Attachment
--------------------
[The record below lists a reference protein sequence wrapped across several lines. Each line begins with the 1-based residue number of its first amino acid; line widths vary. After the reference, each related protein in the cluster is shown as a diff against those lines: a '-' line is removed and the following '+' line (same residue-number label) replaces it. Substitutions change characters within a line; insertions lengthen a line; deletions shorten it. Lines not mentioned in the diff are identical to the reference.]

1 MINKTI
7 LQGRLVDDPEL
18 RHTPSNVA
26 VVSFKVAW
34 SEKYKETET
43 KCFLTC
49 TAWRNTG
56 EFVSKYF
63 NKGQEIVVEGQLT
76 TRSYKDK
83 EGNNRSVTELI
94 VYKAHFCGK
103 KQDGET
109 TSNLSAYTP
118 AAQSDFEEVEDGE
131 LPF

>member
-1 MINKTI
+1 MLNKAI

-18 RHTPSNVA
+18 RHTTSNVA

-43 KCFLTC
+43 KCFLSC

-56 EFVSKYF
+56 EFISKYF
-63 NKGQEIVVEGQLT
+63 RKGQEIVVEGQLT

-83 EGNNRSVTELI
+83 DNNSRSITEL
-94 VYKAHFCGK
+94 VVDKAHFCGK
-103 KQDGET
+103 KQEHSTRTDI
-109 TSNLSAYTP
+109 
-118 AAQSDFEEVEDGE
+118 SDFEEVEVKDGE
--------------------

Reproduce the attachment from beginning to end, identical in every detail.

[The record below lists a reference protein sequence wrapped across several lines. Each line begins with the 1-based residue number of its first amino acid; line widths vary. After the reference, each related protein in the cluster is shown as a diff against those lines: a '-' line is removed and the following '+' line (same residue-number label) replaces it. Substitutions change characters within a line; insertions lengthen a line; deletions shorten it. Lines not mentioned in the diff are identical to the reference.]

1 MINKTI
7 LQGRLVDDPEL
18 RHTPSNVA
26 VVSFKVAW
34 SEKYKETET
43 KCFLTC
49 TAWRNTG
56 EFVSKYF
63 NKGQEIVVEGQLT
76 TRSYKDK
83 EGNNRSVTELI
94 VYKAHFCGK
103 KQDGET
109 TSNLSAYTP
118 AAQSDFEEVEDGE
131 LPF

>member
-1 MINKTI
+1 MLNKAI

-18 RHTPSNVA
+18 RHTTSNVA

-43 KCFLTC
+43 KCFLSC

-56 EFVSKYF
+56 EFISKYF
-63 NKGQEIVVEGQLT
+63 RKGQEIVVEGQLT

-83 EGNNRSVTELI
+83 DNNSRSITEL
-94 VYKAHFCGK
+94 VVDKAHFCGK
-103 KQDGET
+103 KQEHSTRTDI
-109 TSNLSAYTP
+109 
-118 AAQSDFEEVEDGE
+118 SDFEEVEVKDGE